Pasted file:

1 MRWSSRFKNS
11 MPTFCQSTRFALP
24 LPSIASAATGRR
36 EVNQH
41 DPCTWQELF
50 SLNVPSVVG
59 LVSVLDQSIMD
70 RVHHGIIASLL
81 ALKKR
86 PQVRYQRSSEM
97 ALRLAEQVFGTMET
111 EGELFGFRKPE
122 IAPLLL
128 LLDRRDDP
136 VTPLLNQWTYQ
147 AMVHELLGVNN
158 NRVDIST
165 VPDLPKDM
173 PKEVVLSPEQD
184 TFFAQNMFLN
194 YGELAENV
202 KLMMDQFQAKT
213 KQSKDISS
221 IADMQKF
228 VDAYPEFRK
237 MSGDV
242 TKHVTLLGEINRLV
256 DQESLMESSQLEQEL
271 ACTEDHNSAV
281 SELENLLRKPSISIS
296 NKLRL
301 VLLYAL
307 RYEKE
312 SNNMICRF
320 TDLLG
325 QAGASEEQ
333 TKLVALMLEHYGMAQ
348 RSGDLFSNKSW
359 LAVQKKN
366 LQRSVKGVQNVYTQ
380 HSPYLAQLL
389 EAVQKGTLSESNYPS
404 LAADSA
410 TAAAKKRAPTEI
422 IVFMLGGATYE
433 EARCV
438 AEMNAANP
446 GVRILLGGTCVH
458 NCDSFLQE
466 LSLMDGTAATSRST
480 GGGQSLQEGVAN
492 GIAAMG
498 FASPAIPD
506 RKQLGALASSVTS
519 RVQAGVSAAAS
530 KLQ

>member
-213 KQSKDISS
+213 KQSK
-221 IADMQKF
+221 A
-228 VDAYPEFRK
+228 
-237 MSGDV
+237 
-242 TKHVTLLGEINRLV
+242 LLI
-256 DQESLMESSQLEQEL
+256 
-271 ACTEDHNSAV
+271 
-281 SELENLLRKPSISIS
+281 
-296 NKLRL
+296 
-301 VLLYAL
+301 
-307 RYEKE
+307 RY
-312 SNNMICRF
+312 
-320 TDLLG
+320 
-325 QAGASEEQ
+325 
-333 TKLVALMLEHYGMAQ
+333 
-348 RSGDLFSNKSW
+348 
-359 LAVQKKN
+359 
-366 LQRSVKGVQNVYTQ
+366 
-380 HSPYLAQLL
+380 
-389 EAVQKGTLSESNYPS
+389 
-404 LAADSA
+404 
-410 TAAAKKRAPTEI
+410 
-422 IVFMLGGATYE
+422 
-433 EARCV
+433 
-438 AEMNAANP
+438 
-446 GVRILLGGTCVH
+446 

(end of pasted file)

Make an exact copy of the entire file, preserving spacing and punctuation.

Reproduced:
1 MRWSSRFKNS
11 MPTFCQSTRFALP
24 LPSIASAATGRR
36 EVNQH
41 DPCTWQELF
50 SLNVPSVVG
59 LVSVLDQSIMD
70 RVHHGIIASLL
81 ALKKR
86 PQVRYQRSSEM
97 ALRLAEQVFGTMET
111 EGELFGFRKPE
122 IAPLLL
128 LLDRRDDP
136 VTPLLNQWTYQ
147 AMVHELLGVNN
158 NRVDIST
165 VPDLPKDM
173 PKEVVLSPEQD
184 TFFAQNMFLN
194 YGELAENV
202 KLMMDQFQAKT
213 KQSKDISS
221 IADMQKF
228 VDAYPEFRK
237 MSGDV
242 TKHVTLLGEINRLV
256 DQESLMESSQLEQEL
271 ACTEDHNSAV
281 SELENLLRKPSISIS
296 NKLRL
301 VLLYAL
307 RYEKE
312 SNNMICRF
320 TDLLG
325 QAGASEEQ
333 TKLVALMLEHYGMAQ
348 RSGDLFSNKSW
359 LAVQKKN
366 LQRSVKGVQNVYTQ
380 HSPYLAQLL
389 EAVQKGTLSESNYPS
404 LAADSA
410 TAAAKKRAPTEI
422 IVFMLGGATYE
433 EARCV
438 AEMNAANP
446 GVRILLGGTCVH
458 NCDSFLQE
466 LSLMDGTAATSRST
480 GGGQSLQEGVAN
492 GIAAMG
498 FASPAIPD
506 RKQLGALASSVTS
519 RVQAGVSAAAS
530 KLQ

>member
-213 KQSKDISS
+213 KQSK
-221 IADMQKF
+221 A
-228 VDAYPEFRK
+228 
-237 MSGDV
+237 
-242 TKHVTLLGEINRLV
+242 LLI
-256 DQESLMESSQLEQEL
+256 
-271 ACTEDHNSAV
+271 
-281 SELENLLRKPSISIS
+281 
-296 NKLRL
+296 
-301 VLLYAL
+301 
-307 RYEKE
+307 RY
-312 SNNMICRF
+312 
-320 TDLLG
+320 
-325 QAGASEEQ
+325 
-333 TKLVALMLEHYGMAQ
+333 
-348 RSGDLFSNKSW
+348 
-359 LAVQKKN
+359 
-366 LQRSVKGVQNVYTQ
+366 
-380 HSPYLAQLL
+380 
-389 EAVQKGTLSESNYPS
+389 
-404 LAADSA
+404 
-410 TAAAKKRAPTEI
+410 
-422 IVFMLGGATYE
+422 
-433 EARCV
+433 
-438 AEMNAANP
+438 
-446 GVRILLGGTCVH
+446 